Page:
The Central Statistics Office (CSO) will release gross domestic product (GDP) growth estimates for the first quarter of 2017-18 (April-June) at 5.30 pm today.
India’s “real” or inflation-adjusted GDP grew 6.1 per cent in January-March, battered by the effects of demonetisation on spending and investment.
Will the Indian economy’s growth rate push closer to 7 percent? Has the economy turned the corner after the demonetisation blip? Do the effects of currency recall continue to hold sway over households and companies?
Here are 5 things to watch out for from today’s national income data.
# GVA versus GDP
All eyes will be on the government’s estimates of gross value added (GVA). GVA, which is GDP minus net taxes, serves as a more realistic proxy to measure changes in the aggregate value of goods and services produced in the country. GVA growth has significantly fallen in the last few quarters, slipping to 5.6 percent in January-March, suggesting that the slowdown might be sharper than what the headline GDP growth numbers suggest.
The demonetisation effect and the resultant slowdown in household spending and corporate investment may well be hiding in the steeper fall in GVA growth estimates compared to GDP.
Higher indirect tax collections in April-June 2017-18 may also partly explain the more bullish GDP growth forecasts compared to GVA.
# Impact of GST destocking
India witnessed one of the biggest one-off sale season ahead of the rollout of goods and services tax (GST) from July 1. A mid-year switchover to GST have prompted anxious shops and companies to de-stock and clear up the inventory pile ahead of the new system’s kick off.
Companies had significantly cut back production in June as part of a business strategy to carry over as little old stock as possible into July. Nobody was quite sure whether prices will rise, fall or remain the same after GST, which partly explains the jostle to drain out old stocks at heavy price markdowns.
The scale down in production could have a bearing on the overall GDP growth numbers.
#Back to fastest growing?
India’s GDP grew 6.1 percent in January-March, indicating that the economy is still smarting under the demonetisation shock that the sudden flush out of high-value notes and restricted cash access had caused on household spending and corporate investment.
India also lost its status of fastest growing major economy, slipping sharply behind China’s 6.9 percent growth in January-March 2017. China grew at an identical 6.9 percent in April-June as well. All eyes will be on India’s growth numbers. Quarterly growth will have to push close to 7 percent to surpass China, implying a nearly 1 percentage jump over the previous quarter’s expansion.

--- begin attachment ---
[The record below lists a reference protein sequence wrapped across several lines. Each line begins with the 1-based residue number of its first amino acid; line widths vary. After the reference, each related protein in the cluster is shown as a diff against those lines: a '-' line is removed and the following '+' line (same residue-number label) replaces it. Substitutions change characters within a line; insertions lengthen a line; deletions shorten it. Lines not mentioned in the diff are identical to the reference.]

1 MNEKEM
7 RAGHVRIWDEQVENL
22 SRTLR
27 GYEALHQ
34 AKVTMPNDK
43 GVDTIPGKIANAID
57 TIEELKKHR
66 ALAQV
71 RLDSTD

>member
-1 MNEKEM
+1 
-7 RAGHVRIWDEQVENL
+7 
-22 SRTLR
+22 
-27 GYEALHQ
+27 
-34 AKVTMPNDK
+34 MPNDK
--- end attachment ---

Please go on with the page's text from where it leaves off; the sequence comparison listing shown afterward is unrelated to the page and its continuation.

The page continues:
Also read: GDP expands at 7.1% in FY17, but slows to 6.1% in Q4 as demonetisation bites
#Tax accounting change
The April-June 2017 GDP data, in all probability, the last set of data using estimates from the older indirect tax system. With GST kicking in from July 1, official statisticians are still grappling with the question on how to measure changes in India’s gross domestic product (GDP) in the absence of past tax collection data.
GST has consolidated a welter of local and central levies such as value added tax, excise and service tax into a single levy. This has made inter-period tax collections difficult to compare.
India has moved to a gross value added (GVA)-based accounting system for national accounts and GDP since 2014.
GDP, by definition, is the total value of goods and services produced in the country. GVA, on other hand, is GDP minus taxes. It serves as a more realistic proxy to measure changes in the aggregate value seen through the prism of cost of production.
The indirect tax overhaul because of GST, however, has meant that the central statistics office (CSO) will have to rely on approximations to put out the GDP calculations for at least the next four quarters.
Also read: New GST worry: Measuring GDP growth without past tax collection data
#Nominal versus Real GDP
Analysts will also be keenly watching the CSO’s nominal GDP growth rate estimates for April-June that would offer cues on how fast the economy has revived from the demonetisation-induced deceleration. Real or inflation-adjusted GDP is usually calculated by subtracting the growth in actual or nominal GDP by the inflation rate or “price deflators.”
A flat growth in nominal GDP could also mean that, if inflation starts rising because of GST or hardening of oil and commodity prices, “real” or “inflation-adjusted” GDP growth rate can fall in the coming quarters.
GST’s inflationary impact is still unknown. CSO gives out both the “real” or inflation-adjusted GDP figures as well as the nominal or current price numbers. GST’s rollout and the subsequent revision in inflation data may force alternation in the “GDP deflator” that statisticians use to compute price-adjusted national income numbers.